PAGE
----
Big names – at least in the world of progressive print media – are coming to Monterey on Earth Day, April 22, with a panel discussion on the mixing of journalism and activism (aka “advocacy journalism”). The event, sponsored by the Monterey Institute of International Studies, caps the Monterey-based Sustainability Academy’s Sustainable Cities Symposium at the Monterey Conference Center.
Bill McKibben wrote The End of Nature, which in 1989 became the first book for a general audience about global warming. He’s since blazed a career as an environmental advocacy journalist, with numerous books, articles and online works about the challenges of sustainability in a rapidly changing world. Now a scholar-in-residence at Middlebury College, McKibben continues to publish in such magazines as Atlantic Monthly, Mother Jones and Orion.
San Francisco-based freelancer Rebecca Solnit is known for her essays on progressive politics, war and human relationships with our environment. Her dozen books include Storming the Gates of Paradise and Hope in the Dark; her hundreds of essays have appeared in such publications as The L.A. Times, The Nation, and Salon.com.
Eric Schlosser, author of Fast Food Nation and Reefer Madness, and MIIS environmental economist Jason Scorse will also take part in the discussion.
McKibben and Solnit answered the Weekly’s three-part question by e-mail, offering a taste of next week’s intellectual buffet. Here they discuss the future of advocacy journalism in light of three things:
Rapid climate change in the journalism industry.
SOLNIT: Well, it’s the best of times and the worst of times. I’m involved with a wonderful website, www.TomDispatch.com, that has created a more flexible, immediate and far-reaching response to the wildly mutating world we inhabit than I think print journalism can. On the other hand, all the writers have other sources of income. It’s a work of love on the part of those of us who actually get paid elsewhere for our work, and the drying up of that elsewhere is a problem. I heard a young person say that it didn’t matter if newspapers disappeared, because she got her news from these left sites. That the sites rely directly on newspaper content they take for free – and base commentary on the investigations newspapers, radio and magazines pay for – passed her by.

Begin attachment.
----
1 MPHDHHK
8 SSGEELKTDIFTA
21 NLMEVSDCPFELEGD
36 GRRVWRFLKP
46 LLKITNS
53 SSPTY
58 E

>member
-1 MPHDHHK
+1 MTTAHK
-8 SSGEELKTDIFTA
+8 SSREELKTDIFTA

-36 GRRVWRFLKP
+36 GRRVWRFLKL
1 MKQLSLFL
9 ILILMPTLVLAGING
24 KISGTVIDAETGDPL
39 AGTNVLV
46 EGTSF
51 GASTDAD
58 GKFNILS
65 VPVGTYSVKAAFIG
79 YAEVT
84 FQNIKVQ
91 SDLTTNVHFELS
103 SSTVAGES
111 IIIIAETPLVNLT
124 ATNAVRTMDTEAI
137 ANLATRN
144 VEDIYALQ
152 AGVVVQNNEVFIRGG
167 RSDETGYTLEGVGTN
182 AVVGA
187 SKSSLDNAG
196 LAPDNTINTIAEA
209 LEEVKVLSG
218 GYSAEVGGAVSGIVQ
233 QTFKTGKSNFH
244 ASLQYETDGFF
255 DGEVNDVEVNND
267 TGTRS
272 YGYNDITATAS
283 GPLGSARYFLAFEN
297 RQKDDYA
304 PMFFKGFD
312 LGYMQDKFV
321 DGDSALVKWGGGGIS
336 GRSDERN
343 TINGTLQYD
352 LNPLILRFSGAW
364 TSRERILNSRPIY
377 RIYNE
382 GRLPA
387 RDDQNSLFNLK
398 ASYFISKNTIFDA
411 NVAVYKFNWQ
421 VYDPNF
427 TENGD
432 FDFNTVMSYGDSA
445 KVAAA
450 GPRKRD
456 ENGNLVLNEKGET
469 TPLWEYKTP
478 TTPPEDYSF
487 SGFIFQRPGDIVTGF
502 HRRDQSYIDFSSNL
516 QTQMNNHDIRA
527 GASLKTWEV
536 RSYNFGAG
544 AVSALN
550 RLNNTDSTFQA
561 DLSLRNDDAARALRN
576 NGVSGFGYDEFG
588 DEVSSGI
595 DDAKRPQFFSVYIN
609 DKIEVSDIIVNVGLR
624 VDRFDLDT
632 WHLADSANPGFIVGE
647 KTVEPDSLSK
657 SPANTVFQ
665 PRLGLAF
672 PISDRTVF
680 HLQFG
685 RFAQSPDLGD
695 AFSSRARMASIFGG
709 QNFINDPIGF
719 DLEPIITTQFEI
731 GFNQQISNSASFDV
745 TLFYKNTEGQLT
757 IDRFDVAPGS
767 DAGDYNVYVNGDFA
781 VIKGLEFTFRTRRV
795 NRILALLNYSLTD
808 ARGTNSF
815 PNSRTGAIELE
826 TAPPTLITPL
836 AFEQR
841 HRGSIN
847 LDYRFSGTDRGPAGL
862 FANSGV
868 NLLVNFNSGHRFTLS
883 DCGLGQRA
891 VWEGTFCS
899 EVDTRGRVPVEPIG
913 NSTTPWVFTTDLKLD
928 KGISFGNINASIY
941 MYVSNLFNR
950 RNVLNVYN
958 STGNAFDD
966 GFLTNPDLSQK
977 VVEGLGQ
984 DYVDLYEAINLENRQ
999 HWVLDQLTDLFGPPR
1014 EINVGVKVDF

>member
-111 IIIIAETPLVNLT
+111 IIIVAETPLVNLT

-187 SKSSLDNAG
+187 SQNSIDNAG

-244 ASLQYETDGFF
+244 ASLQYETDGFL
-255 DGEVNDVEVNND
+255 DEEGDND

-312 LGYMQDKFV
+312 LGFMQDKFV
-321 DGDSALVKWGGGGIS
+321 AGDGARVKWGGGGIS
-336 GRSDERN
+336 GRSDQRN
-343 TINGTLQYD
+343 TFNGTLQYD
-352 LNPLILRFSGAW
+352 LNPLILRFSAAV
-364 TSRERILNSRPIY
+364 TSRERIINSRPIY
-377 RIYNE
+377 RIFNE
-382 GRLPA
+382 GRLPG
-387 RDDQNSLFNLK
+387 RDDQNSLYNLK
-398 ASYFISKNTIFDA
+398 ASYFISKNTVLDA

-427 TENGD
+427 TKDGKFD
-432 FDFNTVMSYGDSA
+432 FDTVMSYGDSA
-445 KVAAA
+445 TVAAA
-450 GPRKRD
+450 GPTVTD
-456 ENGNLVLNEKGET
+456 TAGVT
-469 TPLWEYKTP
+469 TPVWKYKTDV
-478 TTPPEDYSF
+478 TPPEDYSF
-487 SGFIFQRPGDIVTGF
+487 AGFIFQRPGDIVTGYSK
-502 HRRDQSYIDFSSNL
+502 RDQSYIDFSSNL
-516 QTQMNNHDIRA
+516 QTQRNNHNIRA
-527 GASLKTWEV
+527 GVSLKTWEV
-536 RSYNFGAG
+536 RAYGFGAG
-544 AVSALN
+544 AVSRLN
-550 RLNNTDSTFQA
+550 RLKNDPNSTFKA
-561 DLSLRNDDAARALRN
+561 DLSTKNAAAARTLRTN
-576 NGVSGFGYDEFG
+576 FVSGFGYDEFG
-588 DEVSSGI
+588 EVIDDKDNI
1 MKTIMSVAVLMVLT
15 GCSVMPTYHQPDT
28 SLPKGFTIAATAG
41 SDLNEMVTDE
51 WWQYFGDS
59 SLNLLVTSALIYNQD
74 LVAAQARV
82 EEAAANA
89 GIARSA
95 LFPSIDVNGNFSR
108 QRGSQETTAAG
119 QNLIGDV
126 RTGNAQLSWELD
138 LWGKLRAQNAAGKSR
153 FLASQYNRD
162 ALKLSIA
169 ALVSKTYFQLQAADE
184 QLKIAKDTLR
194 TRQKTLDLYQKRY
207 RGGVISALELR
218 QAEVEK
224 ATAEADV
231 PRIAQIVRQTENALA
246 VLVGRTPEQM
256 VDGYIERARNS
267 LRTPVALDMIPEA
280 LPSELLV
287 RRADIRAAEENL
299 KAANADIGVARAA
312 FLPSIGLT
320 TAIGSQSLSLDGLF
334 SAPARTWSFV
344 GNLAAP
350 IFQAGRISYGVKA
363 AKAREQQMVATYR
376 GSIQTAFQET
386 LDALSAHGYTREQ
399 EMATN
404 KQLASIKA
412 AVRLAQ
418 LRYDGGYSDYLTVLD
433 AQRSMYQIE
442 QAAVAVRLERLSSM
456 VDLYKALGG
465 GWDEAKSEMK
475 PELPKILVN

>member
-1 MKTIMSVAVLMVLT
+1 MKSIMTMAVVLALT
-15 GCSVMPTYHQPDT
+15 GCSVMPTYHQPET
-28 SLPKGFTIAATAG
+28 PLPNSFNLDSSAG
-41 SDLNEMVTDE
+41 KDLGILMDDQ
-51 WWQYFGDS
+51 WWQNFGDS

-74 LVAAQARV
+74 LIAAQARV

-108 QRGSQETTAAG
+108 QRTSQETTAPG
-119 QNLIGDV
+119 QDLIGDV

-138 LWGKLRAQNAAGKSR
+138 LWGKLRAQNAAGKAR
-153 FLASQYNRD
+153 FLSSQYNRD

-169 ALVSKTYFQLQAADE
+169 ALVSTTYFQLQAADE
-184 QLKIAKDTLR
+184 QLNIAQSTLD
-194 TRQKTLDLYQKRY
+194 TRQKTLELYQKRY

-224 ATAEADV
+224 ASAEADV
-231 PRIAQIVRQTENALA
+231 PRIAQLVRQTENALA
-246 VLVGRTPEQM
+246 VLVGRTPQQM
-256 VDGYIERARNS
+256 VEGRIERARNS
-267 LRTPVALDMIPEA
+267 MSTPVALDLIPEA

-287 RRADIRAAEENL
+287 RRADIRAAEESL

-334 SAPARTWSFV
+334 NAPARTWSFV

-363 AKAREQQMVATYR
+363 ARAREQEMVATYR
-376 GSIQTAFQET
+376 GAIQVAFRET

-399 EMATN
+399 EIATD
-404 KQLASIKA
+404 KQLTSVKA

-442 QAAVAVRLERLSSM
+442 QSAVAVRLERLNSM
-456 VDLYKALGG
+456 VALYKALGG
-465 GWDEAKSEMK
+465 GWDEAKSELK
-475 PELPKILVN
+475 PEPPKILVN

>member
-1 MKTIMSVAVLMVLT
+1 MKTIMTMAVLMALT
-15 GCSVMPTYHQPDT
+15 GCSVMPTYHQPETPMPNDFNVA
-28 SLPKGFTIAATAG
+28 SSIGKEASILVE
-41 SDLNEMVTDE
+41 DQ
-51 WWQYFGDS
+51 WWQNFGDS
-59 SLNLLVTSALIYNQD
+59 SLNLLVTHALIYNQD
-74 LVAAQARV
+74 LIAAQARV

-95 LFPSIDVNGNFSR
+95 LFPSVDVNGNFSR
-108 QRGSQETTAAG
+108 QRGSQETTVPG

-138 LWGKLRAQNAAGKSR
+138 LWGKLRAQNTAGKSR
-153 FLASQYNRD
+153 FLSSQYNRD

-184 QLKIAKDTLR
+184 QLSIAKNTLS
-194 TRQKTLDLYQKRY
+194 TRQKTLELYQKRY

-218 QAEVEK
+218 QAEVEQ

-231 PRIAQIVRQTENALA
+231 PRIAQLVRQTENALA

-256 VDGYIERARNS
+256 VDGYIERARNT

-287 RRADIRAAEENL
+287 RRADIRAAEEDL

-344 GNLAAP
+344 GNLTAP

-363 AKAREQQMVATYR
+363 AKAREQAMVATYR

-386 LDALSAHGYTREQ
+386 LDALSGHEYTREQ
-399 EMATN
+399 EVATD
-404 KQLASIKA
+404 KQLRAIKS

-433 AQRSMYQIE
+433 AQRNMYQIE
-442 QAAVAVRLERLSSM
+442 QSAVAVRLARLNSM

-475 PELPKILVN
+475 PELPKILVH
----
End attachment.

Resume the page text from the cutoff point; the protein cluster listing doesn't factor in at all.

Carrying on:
MCKIBBEN: Something is clearly dying in journalism, and something less clear is being born. The thing that comes next, whatever it is, will need to find real credibility – it must be fact-driven. And it must be beautifully done. Look at websites like www.TomDispatch.com, where Rebecca writes regularly and I contribute from time to time. Or, in the environmental field, check out www.grist.org, or www.yale360, or treehugger, or worldchanging. There’s enough out there to give one some real hope.
The crashing economy.
SOLNIT: Unfortunately as we move into an era of more polarized news, the money is with the right and outlets like Fox News right now. I don’t know how to measure a giant like Fox and the Murdoch empire against the hundreds of thousands of progressive blogs, sites and related phenomena that provide other views and other news, but I’m fearful that all our efforts are often overwhelmed by these propaganda machines. They certainly were during the collective madness of 2002-2003, but then The New York Times and Washington Post were part of that collective madness too. These made advocacy journalism and alternative media matter more. Still, I’m terrified about my own city, San Francisco, becoming effectually newspaperless if the Chronicle folds. These are important pieces of a democracy. And the act of reading the paper is a very different one than sifting the Web, in pleasure and sensation as well as mental process.
MCKIBBEN: I think there’s actually a greatly increased appetite for real information, as opposed to fluff and boosterism. People need to know what’s going on. The danger is that the number of reporters – of actual notebook-in-hand investigators – is drying up fast. There can’t be more than a dozen or so full-time American reporters left in Africa, for instance. We’ve got to figure out some ways to get resources into the field.
The new Obama administration.
SOLNIT: So many of us whose worldviews were simple are now complicated: Are they “us” or “them”? Sometimes they’re us, sometimes they’re them, and how do you respond to that? I think it’s actually a pretty great moment where, instead of fighting to keep the worst at bay, we can move forward and demand stronger measures to reinvent the economy and address the catastrophic state of the environment. But that’s going beyond advocacy journalism to the participation of an informed and engaged civil society that should, perhaps, be the ultimate aim of such journalism.
MCKIBBEN: There’s enormous opportunity, because the new administration defaults to open and transparent, not secret. We basically have no idea about the most important topics of the last eight years, because the paranoid and dirty-handed administration kept information quiet – even basic science. Much will now spill out, and Obama seems able to live with scrutiny, able to confess mistakes. A new day in every way.